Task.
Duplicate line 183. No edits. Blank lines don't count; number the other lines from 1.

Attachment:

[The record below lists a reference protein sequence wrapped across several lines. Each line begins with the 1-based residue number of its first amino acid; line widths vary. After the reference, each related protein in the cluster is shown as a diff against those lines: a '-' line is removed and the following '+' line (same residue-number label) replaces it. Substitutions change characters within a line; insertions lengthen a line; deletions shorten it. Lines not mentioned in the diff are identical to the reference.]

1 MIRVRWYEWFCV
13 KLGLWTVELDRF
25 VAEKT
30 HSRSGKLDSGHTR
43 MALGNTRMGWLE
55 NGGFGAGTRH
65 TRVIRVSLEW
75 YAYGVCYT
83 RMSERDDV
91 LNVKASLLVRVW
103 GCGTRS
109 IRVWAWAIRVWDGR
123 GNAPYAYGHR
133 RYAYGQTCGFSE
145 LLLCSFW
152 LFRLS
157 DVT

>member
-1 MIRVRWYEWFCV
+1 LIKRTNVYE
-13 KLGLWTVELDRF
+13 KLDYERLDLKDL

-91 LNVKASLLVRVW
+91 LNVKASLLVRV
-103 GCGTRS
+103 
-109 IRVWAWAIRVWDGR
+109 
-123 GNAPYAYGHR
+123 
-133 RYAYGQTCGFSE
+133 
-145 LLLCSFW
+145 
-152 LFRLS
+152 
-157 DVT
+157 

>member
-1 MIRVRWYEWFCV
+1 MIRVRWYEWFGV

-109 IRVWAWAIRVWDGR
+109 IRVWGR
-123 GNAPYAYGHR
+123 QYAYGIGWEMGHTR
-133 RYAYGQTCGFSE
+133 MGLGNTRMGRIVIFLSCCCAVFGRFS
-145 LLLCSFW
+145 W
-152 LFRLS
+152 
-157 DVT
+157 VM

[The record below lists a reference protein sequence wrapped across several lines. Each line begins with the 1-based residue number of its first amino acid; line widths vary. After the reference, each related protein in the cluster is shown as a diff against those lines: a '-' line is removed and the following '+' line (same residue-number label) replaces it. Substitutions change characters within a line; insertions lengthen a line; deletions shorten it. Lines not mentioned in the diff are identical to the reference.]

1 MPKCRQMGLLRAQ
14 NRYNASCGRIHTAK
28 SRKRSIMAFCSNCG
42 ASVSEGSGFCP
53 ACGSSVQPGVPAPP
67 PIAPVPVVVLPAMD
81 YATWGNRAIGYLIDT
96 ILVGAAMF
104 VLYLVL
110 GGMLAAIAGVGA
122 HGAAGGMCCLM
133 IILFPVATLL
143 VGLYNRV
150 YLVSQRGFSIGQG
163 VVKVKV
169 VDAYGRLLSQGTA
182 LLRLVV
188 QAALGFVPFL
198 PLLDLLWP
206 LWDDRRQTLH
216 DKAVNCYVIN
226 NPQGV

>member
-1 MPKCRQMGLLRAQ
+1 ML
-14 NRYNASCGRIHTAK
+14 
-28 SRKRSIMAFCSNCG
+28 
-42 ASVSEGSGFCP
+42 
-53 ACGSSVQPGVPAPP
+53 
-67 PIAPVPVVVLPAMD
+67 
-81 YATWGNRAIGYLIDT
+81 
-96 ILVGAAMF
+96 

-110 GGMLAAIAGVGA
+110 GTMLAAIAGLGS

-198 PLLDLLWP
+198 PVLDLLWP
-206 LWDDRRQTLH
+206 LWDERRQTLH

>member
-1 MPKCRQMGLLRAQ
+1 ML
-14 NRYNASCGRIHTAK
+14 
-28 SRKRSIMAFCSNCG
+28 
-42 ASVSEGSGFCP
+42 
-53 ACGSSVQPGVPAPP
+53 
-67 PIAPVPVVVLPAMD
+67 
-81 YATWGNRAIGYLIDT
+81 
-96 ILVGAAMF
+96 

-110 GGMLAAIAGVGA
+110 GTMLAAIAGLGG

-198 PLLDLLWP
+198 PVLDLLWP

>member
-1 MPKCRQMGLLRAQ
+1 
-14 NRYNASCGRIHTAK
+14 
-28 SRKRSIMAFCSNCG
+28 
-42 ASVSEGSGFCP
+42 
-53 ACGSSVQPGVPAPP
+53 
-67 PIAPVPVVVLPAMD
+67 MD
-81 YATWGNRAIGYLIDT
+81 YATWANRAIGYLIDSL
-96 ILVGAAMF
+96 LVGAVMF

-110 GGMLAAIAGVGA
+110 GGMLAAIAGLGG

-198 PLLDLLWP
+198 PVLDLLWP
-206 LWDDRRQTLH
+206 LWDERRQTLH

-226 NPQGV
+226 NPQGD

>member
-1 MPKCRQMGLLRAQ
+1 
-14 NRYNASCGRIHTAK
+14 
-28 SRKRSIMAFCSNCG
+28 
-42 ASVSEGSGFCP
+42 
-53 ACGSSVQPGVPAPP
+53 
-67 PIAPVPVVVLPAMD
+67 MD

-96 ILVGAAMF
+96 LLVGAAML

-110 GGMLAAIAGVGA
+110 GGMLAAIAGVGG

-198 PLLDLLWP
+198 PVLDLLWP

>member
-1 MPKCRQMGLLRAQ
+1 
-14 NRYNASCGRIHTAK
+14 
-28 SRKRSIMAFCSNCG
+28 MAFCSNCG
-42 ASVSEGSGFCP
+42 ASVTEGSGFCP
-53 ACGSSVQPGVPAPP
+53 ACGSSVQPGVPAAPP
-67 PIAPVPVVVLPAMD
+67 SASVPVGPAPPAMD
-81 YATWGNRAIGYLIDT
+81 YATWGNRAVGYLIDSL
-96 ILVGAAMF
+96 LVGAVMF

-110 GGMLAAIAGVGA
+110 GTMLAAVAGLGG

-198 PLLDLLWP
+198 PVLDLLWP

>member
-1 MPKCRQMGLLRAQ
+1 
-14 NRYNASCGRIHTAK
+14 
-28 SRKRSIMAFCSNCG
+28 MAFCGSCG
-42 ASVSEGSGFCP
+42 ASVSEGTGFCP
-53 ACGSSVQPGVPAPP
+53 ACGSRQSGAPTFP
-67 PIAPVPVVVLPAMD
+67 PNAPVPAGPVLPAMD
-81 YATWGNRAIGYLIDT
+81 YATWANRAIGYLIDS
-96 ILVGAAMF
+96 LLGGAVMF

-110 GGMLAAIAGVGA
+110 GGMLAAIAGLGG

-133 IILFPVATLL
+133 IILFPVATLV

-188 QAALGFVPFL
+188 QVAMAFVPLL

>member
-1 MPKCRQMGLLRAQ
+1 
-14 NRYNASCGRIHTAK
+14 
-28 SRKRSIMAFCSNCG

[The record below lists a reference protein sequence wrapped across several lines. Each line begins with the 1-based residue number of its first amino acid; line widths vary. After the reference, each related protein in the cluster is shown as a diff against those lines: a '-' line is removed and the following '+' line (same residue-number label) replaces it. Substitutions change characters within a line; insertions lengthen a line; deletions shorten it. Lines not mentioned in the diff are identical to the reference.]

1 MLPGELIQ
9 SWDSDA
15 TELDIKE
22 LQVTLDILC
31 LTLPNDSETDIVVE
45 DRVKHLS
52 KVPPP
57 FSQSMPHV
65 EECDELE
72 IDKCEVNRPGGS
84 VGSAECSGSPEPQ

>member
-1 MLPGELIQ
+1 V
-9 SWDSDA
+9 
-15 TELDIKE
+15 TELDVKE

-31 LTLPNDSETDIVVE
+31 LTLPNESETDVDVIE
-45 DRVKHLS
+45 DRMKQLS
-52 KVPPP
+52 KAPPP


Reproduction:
-110 GGMLAAIAGVGA